This is one of the better Art Farmer recordings of the 1980s, which is saying a great deal, for the flugelhornist is among the most consistent of all jazz musicians. The two ballads that open and close this set ("Blame It on My Youth" and "I'll Be Around") give Farmer an opportunity to display his warm and attractive sound (with fine support from pianist James Williams, bassist Rufus Reid and drummer Victor Lewis), while the other five pieces (Benny Carter's "Summer Serenade" and more obscure material) add the great tenor saxophonist (and so-so soprano player) Clifford Jordan to the group. It's an enjoyable and very successful outing.
Seminal early work from Art Farmer – and one of the first full albums to capture his brilliance! The record has Farmer playing in a quintet, with able accompaniment from Gigi Gryce, a young newcomer at this point, with a post-bop complication to his style that was not to dissimilar from Farmer's. Gryce's mode is perhaps a bit more academic than Farmer's, but Art's lyricism offsets that tendency nicely, and the pair work together in a mode that's every bit as pleasing as Gigi's work with Donald Byrd. The set features some great tracks in sort of an exoticist hardbop mode – and titles include "Satellite", "Shabozz", "Sans Souci", and "Evening In Casablanca".
Reissue with the latest DSD remastering. Although flugelhornist Art Farmer permanently moved to Europe in 1968, he has returned many times to the United States to play. For this live LP (recorded for East Wind and released domestically by the defunct Inner City label), Farmer joins up with tenor-saxophonist Clifford Jordan, pianist Cedar Walton, bassist Sam Jones and drummer Billy Higgins for lengthy versions of Charlie Parker's blues "Barbados," "I Remember Clifford," "'Round Midnight" and "Will You Still Be Mine." The group had not rehearsed beforehand but rehearsals were not really needed for these hard bop veterans and even an uptempo version of the ballad "Will You Still Be Mine" comes off quite well.
Reissue with the latest DSD remastering. This exciting live set by Art Farmer is also culled from the same 1976 performances as the earlier album Live at Boomer's. Although the full quintet had not rehearsed prior to the engagement with Clifford Jordan (the rhythm section, consisting of Cedar Walton, Sam Jones, and Billy Higgins, had been working together with Farmer for over a year), the sparks fly as they stretch out on each of the four tracks present.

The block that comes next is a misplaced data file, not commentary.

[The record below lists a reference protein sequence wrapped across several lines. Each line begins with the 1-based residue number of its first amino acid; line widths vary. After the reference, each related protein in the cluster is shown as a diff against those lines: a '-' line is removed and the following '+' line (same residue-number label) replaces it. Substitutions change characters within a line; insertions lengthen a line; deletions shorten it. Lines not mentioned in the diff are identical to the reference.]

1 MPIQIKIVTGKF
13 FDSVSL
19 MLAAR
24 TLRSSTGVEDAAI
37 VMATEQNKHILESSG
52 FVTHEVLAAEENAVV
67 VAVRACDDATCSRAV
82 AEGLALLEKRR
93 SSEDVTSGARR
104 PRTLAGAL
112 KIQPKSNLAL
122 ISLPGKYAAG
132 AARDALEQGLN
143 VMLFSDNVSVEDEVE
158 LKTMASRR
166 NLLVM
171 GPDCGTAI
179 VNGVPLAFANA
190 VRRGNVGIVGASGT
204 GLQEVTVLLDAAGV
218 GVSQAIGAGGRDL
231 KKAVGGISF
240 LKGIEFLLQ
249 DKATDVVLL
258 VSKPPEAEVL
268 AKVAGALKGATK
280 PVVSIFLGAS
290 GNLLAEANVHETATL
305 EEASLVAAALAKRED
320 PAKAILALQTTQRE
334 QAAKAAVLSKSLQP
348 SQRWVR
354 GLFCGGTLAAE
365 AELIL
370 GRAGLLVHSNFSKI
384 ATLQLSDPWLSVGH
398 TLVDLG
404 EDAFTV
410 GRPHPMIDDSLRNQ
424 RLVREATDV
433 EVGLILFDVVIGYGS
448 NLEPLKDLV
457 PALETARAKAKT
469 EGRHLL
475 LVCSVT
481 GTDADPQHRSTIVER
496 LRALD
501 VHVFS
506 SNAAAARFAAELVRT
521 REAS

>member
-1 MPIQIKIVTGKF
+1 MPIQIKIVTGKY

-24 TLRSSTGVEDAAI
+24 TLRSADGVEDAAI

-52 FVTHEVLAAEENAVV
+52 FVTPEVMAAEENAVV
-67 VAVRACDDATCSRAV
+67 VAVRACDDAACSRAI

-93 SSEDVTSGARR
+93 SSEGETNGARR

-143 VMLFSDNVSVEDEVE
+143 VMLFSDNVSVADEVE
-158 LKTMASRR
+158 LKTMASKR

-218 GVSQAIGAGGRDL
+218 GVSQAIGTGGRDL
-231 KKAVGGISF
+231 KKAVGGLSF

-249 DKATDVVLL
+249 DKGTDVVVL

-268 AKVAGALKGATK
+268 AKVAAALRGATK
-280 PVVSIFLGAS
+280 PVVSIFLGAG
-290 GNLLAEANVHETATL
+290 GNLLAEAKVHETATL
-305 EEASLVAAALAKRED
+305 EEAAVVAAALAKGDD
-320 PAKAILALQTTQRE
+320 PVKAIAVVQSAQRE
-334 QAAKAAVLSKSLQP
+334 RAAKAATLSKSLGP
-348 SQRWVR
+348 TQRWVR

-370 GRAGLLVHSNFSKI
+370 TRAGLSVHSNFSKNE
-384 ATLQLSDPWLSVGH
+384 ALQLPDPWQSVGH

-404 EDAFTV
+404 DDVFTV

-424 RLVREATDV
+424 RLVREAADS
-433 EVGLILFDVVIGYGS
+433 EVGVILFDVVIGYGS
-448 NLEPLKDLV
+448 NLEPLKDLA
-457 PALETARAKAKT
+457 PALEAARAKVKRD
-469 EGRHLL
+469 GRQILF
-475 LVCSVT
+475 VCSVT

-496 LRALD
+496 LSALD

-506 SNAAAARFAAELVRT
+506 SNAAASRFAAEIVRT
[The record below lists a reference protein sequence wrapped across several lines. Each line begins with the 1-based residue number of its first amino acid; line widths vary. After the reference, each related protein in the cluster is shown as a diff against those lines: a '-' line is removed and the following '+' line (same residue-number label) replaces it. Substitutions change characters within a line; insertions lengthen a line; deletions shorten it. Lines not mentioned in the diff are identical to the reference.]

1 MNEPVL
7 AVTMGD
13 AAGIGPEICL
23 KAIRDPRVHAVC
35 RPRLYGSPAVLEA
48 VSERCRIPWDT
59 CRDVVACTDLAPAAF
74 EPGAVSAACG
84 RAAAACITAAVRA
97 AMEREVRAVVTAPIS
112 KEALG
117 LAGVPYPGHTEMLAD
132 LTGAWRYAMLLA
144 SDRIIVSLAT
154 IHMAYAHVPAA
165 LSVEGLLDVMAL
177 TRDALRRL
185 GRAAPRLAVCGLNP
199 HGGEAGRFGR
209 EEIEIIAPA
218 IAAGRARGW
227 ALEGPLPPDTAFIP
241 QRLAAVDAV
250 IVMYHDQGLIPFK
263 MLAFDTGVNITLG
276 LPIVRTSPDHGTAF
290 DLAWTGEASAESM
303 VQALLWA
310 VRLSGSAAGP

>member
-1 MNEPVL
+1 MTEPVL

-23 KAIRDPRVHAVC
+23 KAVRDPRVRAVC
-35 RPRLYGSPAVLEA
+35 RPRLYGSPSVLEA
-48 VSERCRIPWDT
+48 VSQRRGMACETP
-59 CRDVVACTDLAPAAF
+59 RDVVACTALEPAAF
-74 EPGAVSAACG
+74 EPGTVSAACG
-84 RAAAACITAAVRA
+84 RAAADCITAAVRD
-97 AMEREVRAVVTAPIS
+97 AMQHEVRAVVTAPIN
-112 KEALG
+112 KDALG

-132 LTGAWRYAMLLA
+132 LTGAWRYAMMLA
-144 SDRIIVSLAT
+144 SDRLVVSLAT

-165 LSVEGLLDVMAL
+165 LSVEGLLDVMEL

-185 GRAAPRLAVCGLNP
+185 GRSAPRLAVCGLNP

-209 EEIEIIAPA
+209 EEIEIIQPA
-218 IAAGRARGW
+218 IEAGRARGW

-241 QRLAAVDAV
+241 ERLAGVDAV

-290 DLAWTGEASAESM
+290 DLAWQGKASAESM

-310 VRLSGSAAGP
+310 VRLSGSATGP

First time on CD for the album the Many Faces of Art Farmer (1964) plus Mundell Lowe's arrangement of Gershwin's Porgy & Bess (1958) featuring Art Farmer and Ben Webster. On the Many Faces Of…, Farmer surrounded himself with splendid musicians like alto saxophonist Charles McPherson, pianist Tommy Flanagan and bassist Ron Carter. As a bonus to this outstanding LP, we have added another equally rare album. Although this selection of tunes from Gershwin's Porgy & Bess was arranged by guitarist Mundell Lowe and originally released under his name, both Art Farmer and Ben Webster shine on it as featured soloists.
In an illustrious recording that spanned 50 years (1948-98), art Farmer seldom failed to impress. Whereas his contemporaries were obsessed with speed, having heard Freddie Webster, Farmer decided to concentrate on perfecting his already warm and melodic sound which would became even more personalized when switching to flugelhorn in the early 1960s. From 1966, farmer divided his time between New York and Wien. So high was his profile in Europe that from 1981 until 1987 he recorded five albums for BlackSaint/Soul Note (including one with the reassembled Jazztet) plus a duo with pianist Enrico Pieranunzi.
With a lyricism and warmth to his sound that was without equal, Arthur Stewart Art Farmer will always be remembered as one of the finest trumpet and flugelhorn players in jazz. Continually evolving in style and approach throughout his career, his playing was noted for its distinctive phrasing, letting the beat run ahead of him rather in the manner of Billie Holiday's vocals". Farmer produced a number records that remain among the most defining of the jazz genre, and which often featured him performing alongside other legendary musicians, including Benny Golson, Gigi Gryce, Horace Silver, Jim Hall and Sonny Rollins. 1961 saw one of the most important shifts in Art Farmer s career. Having played primarily trumpet up until that point, Farmer switched to the softer tone of the flugelhorn, and for the rest of his life it would remain his instrument of choice.